This blog explores the history of Phoenix, Arizona and a little bit of Los Angeles and San Francisco, California

Flying over Phoenix, Arizona


Unlike the vast majority of people that I've met in my life, I love to fly. I really haven't done much of it, but when I do, I soak up the sensation for all it's worth.

I don't usually talk about this, because of course adults aren't supposed to act like ten-year-old kids. And I have learned to behave in a more mature manner, and pretend to be bored, reading a magazine, looking at my phone, ostensibly joining in in the common misery of being jammed into a plane without room for my long legs, wondering how quickly we'll get to the destination, etc. I can even do a weary smile for you, if you care to tell me how awful the experience is of being in a plane. But if you'll excuse me, I'm in the window seat for a reason. I love to fly.

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I start sight-seeing before the plane even leaves the ground. The airport at Phoenix, which is called Sky Harbor, is an amazing place. Even the name is cool - Sky Harbor, as if it were a space station or something. And it is. If I'm lucky the plane will roll around on the tarmac for a while before it takes off. And I can look at the mountains that surround the valley, and I'll say goodbye them for a while, and they'll be the faces of old friends when I get back.

I'm an old Motorsports guy, so the first thing I do is to sit back and enjoy is the acceleration. If you've ever been in a really fast car, you know that sensation, not of squealing tires, or clouds of smoke, but the feeling of being pushed back in your seat by the power of an engine. I can feel the exact moment when the pilot puts the "pedal to the metal" and unleashes the power of a 737.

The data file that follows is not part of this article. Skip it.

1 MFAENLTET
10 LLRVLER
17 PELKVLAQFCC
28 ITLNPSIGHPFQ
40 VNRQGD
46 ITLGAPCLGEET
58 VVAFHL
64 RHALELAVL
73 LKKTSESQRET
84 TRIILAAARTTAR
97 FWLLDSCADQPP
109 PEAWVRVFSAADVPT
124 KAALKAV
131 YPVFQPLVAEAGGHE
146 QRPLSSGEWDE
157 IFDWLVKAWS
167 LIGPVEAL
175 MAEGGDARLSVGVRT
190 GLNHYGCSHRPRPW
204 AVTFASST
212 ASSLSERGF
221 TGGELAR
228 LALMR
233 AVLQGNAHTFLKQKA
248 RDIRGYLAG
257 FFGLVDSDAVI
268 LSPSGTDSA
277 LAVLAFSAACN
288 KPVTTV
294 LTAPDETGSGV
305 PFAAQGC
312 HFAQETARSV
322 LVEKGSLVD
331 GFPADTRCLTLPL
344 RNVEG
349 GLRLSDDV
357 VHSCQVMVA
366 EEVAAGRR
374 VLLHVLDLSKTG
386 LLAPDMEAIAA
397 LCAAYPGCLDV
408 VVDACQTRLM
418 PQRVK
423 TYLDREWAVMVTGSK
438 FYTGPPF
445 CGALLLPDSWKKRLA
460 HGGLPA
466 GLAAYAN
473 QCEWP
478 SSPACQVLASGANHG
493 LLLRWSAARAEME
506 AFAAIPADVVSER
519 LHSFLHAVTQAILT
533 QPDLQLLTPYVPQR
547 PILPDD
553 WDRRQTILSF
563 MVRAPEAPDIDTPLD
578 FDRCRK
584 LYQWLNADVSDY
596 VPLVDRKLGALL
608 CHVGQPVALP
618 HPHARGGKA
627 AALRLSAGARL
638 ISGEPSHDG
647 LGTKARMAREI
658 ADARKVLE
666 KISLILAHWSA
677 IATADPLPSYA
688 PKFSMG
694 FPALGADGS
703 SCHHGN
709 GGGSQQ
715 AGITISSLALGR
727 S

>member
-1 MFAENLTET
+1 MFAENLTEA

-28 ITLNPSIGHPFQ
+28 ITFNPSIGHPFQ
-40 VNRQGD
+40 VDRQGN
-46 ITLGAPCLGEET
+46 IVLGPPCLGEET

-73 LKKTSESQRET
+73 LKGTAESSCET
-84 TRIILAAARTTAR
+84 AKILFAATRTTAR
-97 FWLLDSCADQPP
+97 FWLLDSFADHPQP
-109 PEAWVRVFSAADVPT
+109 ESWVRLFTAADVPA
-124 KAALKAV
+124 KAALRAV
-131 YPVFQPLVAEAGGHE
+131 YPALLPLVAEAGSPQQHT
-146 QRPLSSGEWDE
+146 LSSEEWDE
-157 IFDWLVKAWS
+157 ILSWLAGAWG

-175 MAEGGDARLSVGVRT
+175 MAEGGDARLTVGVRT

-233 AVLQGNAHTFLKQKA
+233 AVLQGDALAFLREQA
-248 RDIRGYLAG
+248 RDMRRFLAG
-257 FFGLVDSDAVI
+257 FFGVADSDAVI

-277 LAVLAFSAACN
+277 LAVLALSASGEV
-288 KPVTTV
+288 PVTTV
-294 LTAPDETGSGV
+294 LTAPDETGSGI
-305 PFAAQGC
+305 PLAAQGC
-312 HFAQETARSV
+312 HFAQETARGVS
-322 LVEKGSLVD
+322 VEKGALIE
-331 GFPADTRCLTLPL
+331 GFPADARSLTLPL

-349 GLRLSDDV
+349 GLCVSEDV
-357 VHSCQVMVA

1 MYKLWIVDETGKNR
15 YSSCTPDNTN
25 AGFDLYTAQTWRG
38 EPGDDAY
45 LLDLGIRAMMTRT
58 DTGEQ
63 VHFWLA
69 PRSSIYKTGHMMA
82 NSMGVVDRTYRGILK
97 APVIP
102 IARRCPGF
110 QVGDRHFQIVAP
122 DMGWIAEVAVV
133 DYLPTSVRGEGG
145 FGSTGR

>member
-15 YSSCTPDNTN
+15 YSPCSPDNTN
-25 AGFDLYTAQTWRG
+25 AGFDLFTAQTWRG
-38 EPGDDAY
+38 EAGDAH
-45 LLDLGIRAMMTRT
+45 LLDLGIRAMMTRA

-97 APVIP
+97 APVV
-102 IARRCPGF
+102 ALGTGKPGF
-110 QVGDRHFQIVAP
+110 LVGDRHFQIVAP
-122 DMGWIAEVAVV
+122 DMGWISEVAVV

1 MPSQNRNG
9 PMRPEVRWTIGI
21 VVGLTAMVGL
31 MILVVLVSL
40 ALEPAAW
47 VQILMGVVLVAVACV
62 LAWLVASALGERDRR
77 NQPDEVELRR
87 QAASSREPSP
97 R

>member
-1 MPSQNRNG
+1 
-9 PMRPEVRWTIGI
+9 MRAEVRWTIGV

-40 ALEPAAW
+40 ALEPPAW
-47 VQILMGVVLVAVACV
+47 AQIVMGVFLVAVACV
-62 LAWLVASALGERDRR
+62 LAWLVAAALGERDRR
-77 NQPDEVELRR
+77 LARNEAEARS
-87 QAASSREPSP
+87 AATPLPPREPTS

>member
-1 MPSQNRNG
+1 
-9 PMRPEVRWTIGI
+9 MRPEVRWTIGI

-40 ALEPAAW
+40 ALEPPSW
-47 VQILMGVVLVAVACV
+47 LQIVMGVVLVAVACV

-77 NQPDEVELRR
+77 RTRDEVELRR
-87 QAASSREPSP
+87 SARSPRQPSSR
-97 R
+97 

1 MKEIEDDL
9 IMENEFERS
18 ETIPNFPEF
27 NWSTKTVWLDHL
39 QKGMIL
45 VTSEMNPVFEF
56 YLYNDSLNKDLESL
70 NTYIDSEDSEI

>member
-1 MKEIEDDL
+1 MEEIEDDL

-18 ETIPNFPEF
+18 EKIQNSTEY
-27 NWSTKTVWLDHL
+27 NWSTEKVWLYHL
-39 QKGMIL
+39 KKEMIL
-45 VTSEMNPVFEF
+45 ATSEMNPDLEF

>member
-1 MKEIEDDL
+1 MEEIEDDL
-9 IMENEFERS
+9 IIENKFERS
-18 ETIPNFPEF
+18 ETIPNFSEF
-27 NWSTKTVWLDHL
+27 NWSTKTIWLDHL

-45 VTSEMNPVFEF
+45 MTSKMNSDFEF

The next sensation is when you can feel that this gigantic space capsule that you're in has left the ground. Yes, it's flying. I'm such a ten-year-old kid at that moment, smiling like an idiot. Hopefully people think that I'm reacting to something humorous being said over the loudspeaker. I glance over to review how to use seat-belts from the 1960s (you lift a lever) and then get back to looking out of the window.

I really have no idea which way the planes are supposed to go, nor do I care to know. I have great respect for pilots, and I know that they're doing their job keeping their eyes on the traffic in the sky, and I'm doing mine being a passenger. I'm looking out of the side window. I assume the pilot is looking out of the front window, and looking at the dashboard, and doing all of those things that pilots, and drivers, do. They don't need my help flying the plane, besides I don't know who has the right-of-way in the air. Do you need to pass on the right? I have no idea, and really no interest. I'm interested in looking out of the window.

I spend a lot of time looking at Google Satellite view, so seeing Phoenix from the air IRL (In Real Life) is a treat for me. Some landmarks are easy to recognize, like Camelback Mountain, the tall buildings of downtown, and the freeways. When I see the White Tank Mountains on my right (I try to get a window seat on the right side of the plane going out and the left coming back), I know that I'll be in California very soon. If I can see out of the left window I'll say goodbye to the Estrella Mountains, where I know Montezuma sleeps. I love to look down at clouds.

The only place that I fly to nowadays is Los Angeles, and I try to figure out stuff that I see along the way. I've flown into Burbank many times but I really don't recognize it from the air. By the time I think I recognize something, we're on the ground. And it feels real good getting off the plane in Burbank in the middle of the summer, which is when I go. But when I'm almost home again, and I can see the mountains, the faces of old friends in Phoenix, I'm the happiest.

Thank you for flying with me.


Image at the top of this post: Sky Harbor Airport in the 1980s, Phoenix, Arizona.